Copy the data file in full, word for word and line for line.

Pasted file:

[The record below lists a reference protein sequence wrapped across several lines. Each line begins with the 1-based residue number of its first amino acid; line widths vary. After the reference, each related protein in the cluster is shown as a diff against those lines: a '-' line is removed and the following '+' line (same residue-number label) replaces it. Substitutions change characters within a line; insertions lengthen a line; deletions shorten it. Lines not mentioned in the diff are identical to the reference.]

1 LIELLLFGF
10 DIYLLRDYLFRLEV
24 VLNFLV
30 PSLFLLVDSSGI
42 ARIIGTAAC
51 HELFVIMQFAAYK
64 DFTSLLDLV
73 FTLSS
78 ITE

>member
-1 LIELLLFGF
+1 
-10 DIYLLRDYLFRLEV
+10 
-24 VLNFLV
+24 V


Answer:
[The record below lists a reference protein sequence wrapped across several lines. Each line begins with the 1-based residue number of its first amino acid; line widths vary. After the reference, each related protein in the cluster is shown as a diff against those lines: a '-' line is removed and the following '+' line (same residue-number label) replaces it. Substitutions change characters within a line; insertions lengthen a line; deletions shorten it. Lines not mentioned in the diff are identical to the reference.]

1 LIELLLFGF
10 DIYLLRDYLFRLEV
24 VLNFLV
30 PSLFLLVDSSGI
42 ARIIGTAAC
51 HELFVIMQFAAYK
64 DFTSLLDLV
73 FTLSS
78 ITE

>member
-1 LIELLLFGF
+1 
-10 DIYLLRDYLFRLEV
+10 
-24 VLNFLV
+24 V